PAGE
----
Painful truths from wartime

Pamela Cohn reviews Isa Qosja's latest film 'Three Windows and a Hanging'.

A common version of the Greek myth of Cassandra tells of the god Apollo’s attempt to seduce her by endowing her with prophetic powers. But when she spurns him, he bestows a curse on her of never being believed no matter what she says. Only one man believes her when she announces that there are men hidden in the Trojan horse. But he, too, is silenced, confirming that Cassandra is merely raving again. There exists still this legacy of the ranting, hysterical woman, whose voice is to be disregarded – and more essentially, to be silenced – for uttering inconvenient truths.

In Isa Qosja’s quietly devastating film, “Three Windows and a Hanging,” schoolteacher Lushe – Irena Cahani in a powerfully stoic, tightly coiled performance – presents a Cassandra story, of sorts. One year after the war in Kosovo has ended, Lushe decides to speak to a journalist about the rapes by Serbian soldiers that took place in her isolated village. Most of the men were off fighting. Her own husband has still not returned. Lushe is one of the rape victims, as were three other women. The others remain silent, trying to heal on their own so as not to bring shame upon their families, or upon the village itself.

But it is the men who are most deeply shaken by this news, all of them wondering if their own wives or daughters are one of the unnamed women. All remain willingly numb under the iron fist of the village’s leader, Uka, whose sole mission is to protect himself and the other men from confronting what happened. Eventually, we do learn the reason why Uka is so maniacally protective and frightened by Lushe’s public confession. But before that, we watch in bewilderment as he viciously turns the whole village against her, eventually attempting to banish her outright. No one wants to believe a word she’s said. Except for one man, everyone is willing to jettison his own freedom of expression and remain heavily weighed down by traditions of forbearance, solidarity, and silence. It is only Lushe’s son, who she hid in a trunk that night before the men came to take her, that bluntly asks, “Mom, were you raped?” It is clear that he understands what that means, something no child his age should know about.

The film is bookended with what at first seem to be totally incongruous scenes to the rest of the piece. They are similar in tone and timbre to the goofy humor of Kosovo’s TV comedy shows. Three old men sit under a towering, expansive tree. Two of them are arguing and insulting one another for not being able to remember anything correctly. These silly conversations about senility slyly connote the falsity of memory, the fogginess and opacity one might conveniently use to gloss over traumas too painful to dwell upon. In the main narrative, we then see the lengths the men are willing to go to avoid exposing the truth, steadfastly covering up their own complicity and fear. When we return to the three men under the tree at the end, we realize that this is the same tree under which the women were violated.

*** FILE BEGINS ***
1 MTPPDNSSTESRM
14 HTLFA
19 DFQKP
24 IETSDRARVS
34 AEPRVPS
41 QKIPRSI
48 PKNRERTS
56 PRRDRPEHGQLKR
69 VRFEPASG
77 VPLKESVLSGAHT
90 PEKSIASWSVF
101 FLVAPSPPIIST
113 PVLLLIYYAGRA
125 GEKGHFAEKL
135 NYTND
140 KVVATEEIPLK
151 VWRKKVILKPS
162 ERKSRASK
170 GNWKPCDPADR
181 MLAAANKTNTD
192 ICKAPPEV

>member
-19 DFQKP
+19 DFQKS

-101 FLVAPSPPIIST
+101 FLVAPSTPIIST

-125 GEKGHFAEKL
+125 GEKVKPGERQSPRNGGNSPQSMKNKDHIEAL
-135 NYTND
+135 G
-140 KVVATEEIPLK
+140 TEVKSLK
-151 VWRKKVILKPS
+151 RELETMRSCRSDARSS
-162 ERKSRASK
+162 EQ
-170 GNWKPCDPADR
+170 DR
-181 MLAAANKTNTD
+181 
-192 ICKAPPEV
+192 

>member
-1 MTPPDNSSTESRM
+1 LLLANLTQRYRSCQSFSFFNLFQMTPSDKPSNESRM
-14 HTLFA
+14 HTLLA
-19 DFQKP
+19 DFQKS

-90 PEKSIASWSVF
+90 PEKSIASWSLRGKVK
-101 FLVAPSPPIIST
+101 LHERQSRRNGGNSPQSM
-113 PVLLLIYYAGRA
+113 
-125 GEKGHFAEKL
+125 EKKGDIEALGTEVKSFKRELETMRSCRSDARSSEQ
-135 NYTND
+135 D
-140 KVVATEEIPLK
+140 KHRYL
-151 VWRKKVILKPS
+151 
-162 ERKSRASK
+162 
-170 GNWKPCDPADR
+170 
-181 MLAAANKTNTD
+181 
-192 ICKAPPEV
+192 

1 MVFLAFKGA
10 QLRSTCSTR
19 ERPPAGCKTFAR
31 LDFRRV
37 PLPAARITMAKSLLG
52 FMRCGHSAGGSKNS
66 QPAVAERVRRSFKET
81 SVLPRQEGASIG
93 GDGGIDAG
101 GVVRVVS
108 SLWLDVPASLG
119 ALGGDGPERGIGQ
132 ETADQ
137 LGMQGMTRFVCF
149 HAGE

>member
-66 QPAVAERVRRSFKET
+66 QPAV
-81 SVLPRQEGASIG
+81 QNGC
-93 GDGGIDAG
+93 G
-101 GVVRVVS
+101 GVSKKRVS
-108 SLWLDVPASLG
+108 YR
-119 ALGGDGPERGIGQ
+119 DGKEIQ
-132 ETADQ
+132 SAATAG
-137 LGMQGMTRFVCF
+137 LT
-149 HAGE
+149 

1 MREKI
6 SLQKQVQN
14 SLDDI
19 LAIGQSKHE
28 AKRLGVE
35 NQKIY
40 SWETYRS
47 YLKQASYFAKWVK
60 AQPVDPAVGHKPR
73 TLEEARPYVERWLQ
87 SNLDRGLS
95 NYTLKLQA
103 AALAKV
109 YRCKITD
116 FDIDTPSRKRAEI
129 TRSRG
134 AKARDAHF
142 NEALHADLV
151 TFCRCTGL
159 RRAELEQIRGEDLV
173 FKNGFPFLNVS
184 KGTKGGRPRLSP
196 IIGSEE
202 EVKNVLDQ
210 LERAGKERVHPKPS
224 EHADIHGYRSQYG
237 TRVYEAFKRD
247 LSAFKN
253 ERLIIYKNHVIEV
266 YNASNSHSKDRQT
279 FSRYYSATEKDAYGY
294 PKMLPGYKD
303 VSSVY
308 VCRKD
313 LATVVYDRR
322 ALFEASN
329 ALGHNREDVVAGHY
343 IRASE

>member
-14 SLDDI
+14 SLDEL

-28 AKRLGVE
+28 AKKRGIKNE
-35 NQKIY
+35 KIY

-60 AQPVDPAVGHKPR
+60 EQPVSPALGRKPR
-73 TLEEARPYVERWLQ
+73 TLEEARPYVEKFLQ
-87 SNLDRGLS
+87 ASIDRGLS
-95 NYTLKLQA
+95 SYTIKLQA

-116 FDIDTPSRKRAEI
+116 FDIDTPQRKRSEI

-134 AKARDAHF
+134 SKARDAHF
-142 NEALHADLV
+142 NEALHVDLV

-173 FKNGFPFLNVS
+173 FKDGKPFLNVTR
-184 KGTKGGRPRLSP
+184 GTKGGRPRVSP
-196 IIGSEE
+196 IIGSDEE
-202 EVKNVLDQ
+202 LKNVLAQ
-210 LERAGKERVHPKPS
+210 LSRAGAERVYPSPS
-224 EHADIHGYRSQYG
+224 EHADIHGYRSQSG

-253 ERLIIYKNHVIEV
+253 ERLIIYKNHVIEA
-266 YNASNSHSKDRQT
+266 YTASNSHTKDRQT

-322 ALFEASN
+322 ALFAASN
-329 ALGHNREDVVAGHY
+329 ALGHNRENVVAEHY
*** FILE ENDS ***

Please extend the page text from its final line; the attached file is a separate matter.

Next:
Many elements are to be appreciated about Qosja’s film, including an exceedingly well-crafted and spare script by Zymber Kelmendi, and subdued, naturalistic performances by the cast of fine actors, all of whom authentically display the never-ending shellshock and unrelenting sadness that come with surviving the tsunami that swept through their lives, taking their dignity, trust, and oftentimes their moral compasses along with it. Thankfully foregoing any kind of overwrought musical score, Qosja allows us to hear the quietude of the village, the bucolic silence of the countryside after so much hell and noise. The lush, lucid cinematography by Gokhan Tiryaki and pristine production design by Zeni Ballazhi look beautiful on screen. However, for this viewer, it was a bit too glossy and self-consciously lit. Considering the subject matter and the tone of the piece, many of the scenes would have benefited from a more unvarnished, cruder look and feel. As it is, much of it looks like a stage set. Tiryaki’s work really shines in the exteriors, individuals appearing in the foreground, small and insignificant against the grandeur of the mountain vistas that dwarf them.

Also thankfully, there were no stylized horrendous flashbacks of the night the women were raped. Too often, one sees this tipping over into bathetic portrayals, an unfortunately typical treatment of many films out of Kosovo about the war. The stately pace as the story unfolds and the seeming tranquility that hides horrible secrets is very powerful, for one would never know the severity of the things that happened there just one year before. It is only written in the anguish on every face, held in every body, each individual doing his or her part to suppress enormous amounts of rage and humiliation. It makes for a deeply affecting and moving story. The scene of the hanging to which the film’s title refers is also uncannily quiet – and speaks volumes.

26/09/2014 - 09:26

26 September 2014 - 09:26

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